Q: Wow, that’s such a mantra. Be bold.
Terra: It is. I just can’t let go of it. That’s why my coaching company is that. I don’t know. There’s just something about it.
Q: Now, if you could get a whole day to yourself – because it sounds like you’re a very busy woman—what would you do?
Terra: A whole day to myself. Right now, I’d probably sleep.
Q: What if it was a week?
Terra: You know what? I would go up north. In northern Michigan there are so many lakes. I would just spend time in the woods and be quiet. I would throw my phone in the water. I would have no social media and no internet. I would read. I would run. I would just train because there’s a lot of peace that I get from training. That was my quiet place. Now that I don’t have as much time to train, I miss that because it’s comfortable. Also we shouldn’t focus on living comfortable lives because where get comfortable that’s when we settle. I would just love a week of that self-care and that quiet. I’m not used to having a bazillion voicemails and emails, managing people and all these things, lawyers. It’s fun but it would be nice to check out for a week.
Q: Absolutely, wouldn’t we all?
Terra: I know. I know it exists. I know someday. This is where you set timelines too in life. You’ll live a certain way. We call it hustle. People in Detroit call it Detroit Hustles Harder. People make sure it’s like that. We do. If you can make a business survive in Detroit, you can make a business survive anywhere just because of the finances and the logistics and stuff. For now, be bold go big, work harder.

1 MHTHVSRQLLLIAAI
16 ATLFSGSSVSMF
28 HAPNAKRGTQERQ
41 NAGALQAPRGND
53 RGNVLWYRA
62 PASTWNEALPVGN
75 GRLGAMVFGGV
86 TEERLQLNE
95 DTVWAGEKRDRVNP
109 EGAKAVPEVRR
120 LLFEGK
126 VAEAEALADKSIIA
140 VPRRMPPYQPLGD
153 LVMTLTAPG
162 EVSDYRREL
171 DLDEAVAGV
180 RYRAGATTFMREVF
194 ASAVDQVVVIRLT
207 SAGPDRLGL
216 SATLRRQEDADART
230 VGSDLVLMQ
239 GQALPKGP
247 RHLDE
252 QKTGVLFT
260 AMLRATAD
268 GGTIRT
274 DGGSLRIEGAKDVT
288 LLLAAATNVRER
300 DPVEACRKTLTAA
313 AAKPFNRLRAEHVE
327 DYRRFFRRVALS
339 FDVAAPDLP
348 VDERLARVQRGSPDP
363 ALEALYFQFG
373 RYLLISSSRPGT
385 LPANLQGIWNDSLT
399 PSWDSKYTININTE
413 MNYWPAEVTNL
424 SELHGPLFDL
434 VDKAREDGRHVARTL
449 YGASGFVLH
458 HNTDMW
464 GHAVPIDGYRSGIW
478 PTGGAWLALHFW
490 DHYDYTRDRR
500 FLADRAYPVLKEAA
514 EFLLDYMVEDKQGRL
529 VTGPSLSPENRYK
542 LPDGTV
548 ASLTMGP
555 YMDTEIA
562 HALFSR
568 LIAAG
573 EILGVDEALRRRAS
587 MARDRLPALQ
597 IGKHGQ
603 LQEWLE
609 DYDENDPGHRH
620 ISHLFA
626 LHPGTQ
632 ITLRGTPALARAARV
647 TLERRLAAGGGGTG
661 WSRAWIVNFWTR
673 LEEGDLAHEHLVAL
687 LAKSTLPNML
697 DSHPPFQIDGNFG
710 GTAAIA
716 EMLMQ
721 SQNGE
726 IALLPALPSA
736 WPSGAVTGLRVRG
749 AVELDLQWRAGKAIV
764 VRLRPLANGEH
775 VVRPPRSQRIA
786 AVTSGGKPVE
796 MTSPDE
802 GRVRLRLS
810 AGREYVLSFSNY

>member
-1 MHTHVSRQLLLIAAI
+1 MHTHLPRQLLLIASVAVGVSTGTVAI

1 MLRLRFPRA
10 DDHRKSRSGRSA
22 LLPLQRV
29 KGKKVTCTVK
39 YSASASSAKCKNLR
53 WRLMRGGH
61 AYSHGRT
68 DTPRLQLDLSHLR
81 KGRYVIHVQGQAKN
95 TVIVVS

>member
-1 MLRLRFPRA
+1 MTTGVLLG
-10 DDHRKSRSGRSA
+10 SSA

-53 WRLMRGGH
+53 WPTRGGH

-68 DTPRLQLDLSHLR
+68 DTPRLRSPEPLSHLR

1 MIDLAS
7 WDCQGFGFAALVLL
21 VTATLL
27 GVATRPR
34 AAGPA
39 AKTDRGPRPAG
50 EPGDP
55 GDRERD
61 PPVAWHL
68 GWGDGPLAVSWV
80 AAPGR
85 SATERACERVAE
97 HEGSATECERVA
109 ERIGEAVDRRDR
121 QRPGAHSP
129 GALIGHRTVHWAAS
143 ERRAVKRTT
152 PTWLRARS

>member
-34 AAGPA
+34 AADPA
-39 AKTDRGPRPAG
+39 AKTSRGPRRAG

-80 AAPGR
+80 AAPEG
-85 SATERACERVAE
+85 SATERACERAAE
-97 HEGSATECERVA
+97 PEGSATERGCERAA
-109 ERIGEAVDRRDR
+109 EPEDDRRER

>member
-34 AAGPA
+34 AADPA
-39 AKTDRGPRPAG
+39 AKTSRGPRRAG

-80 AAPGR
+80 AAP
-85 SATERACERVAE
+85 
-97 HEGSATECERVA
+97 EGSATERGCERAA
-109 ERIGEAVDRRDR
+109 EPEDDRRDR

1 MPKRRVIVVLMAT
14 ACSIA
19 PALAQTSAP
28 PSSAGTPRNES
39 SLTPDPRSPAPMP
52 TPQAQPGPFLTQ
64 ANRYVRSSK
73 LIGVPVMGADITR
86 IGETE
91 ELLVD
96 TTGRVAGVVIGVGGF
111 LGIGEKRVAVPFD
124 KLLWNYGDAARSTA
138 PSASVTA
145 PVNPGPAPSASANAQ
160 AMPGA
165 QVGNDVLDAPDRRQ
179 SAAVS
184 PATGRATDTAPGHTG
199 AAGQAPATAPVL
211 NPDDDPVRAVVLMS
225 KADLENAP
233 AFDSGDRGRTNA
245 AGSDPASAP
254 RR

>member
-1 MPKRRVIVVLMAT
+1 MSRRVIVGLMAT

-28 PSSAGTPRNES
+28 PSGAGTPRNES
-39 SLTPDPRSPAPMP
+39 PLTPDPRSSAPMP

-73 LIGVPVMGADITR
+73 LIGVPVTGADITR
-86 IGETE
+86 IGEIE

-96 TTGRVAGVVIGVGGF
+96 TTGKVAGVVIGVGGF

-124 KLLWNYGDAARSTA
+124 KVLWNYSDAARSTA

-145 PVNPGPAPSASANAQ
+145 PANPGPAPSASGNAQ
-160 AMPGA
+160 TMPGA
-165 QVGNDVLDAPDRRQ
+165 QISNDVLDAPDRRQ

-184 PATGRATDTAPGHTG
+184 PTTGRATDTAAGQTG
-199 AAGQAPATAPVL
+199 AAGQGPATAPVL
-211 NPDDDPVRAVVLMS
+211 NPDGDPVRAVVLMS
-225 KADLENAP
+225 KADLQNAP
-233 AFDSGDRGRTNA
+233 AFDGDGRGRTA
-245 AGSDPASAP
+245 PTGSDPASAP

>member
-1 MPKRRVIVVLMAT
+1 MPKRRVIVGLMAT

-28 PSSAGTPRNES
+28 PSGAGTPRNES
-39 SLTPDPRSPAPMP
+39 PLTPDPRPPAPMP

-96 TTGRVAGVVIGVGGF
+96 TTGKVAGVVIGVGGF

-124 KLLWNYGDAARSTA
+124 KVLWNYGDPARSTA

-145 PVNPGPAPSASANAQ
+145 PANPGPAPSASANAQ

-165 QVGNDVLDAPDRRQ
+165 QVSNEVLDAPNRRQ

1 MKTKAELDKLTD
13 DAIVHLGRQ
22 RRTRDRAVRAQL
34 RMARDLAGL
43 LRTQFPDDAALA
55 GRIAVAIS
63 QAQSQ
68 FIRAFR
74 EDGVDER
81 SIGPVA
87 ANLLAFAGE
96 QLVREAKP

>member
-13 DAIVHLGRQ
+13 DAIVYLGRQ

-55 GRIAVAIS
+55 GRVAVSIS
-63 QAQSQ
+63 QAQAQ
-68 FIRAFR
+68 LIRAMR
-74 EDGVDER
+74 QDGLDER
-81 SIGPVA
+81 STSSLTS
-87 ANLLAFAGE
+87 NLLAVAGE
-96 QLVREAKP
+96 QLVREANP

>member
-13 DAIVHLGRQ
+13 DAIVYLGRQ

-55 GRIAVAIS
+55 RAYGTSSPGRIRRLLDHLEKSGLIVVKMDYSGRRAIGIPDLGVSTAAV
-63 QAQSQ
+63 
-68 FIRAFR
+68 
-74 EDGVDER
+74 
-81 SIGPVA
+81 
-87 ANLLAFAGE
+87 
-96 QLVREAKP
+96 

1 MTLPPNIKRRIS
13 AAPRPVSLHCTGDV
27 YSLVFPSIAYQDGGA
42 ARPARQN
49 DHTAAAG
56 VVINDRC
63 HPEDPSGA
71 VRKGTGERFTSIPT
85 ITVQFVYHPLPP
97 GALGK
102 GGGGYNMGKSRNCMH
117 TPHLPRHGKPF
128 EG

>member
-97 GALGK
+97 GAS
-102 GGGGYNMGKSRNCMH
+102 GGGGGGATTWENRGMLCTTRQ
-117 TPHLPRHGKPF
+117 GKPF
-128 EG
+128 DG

Q: Do you think that in 20 years when you look back on your life, what do you think you’ll have wanted to accomplish? What do you wish for yourself personally?
Terra: I’m getting all teary eyed. This is a teary-eyed interview. I want to look back … It’s funny. My boyfriend and I were just talking about this yesterday. We’ve had some business stuff come up. We want to be true, loyal to the people in our lives but true to our values and look back and see the legacy that we’ve left. Hopefully grandkids, kids but we just touched people’s lives and made the community around us happy. It’s not about us. It never is. It’s not about me. It’s about us. The community that I’m in, I hope to make an impact whether it’s little or big. It not being a selfish desire but about others.
Terra: Hopefully I’ll find myself in 20 years sitting on a beach up north in a chair with a coffee and a book. I’ll still be working out but there’s a point where you slow down and you hand over what you’re doing to someone else. You let them carry it on.
Terra: So that other people get that blessing. Hopefully sharing my blessings that I’ve had with others. LUNA’s helping me do that. I’m not racing professional in the capacity that I was but I’m still a part of their team. That’s a blessing and I’m very grateful for that.
Q: Perfect and what are you doing with the team now?
Terra: I’m a LUNA-sponsored athlete. I go around and teach clinics for the numerous teams that we have round the US. If you go to LUNA.TeamLUNAChix.com you’ll see all the teams that we have, mountain biking, running, triathlon, cycling. Then I do a lot of media tours. I’ll be in New York City in May teaching some spin classes. I love motivational speaking. I think they redirected now what I’m doing to share my story which I love. I’ll share it to anyone who will listen. Sharing the passion that is LUNA. It’s turned from going through tons of races to racing a little bit but then doing more marketing and branding stuff. It’s fun.
Q: Yeah, so for next year where do you hope to be? What do you hope to accomplish?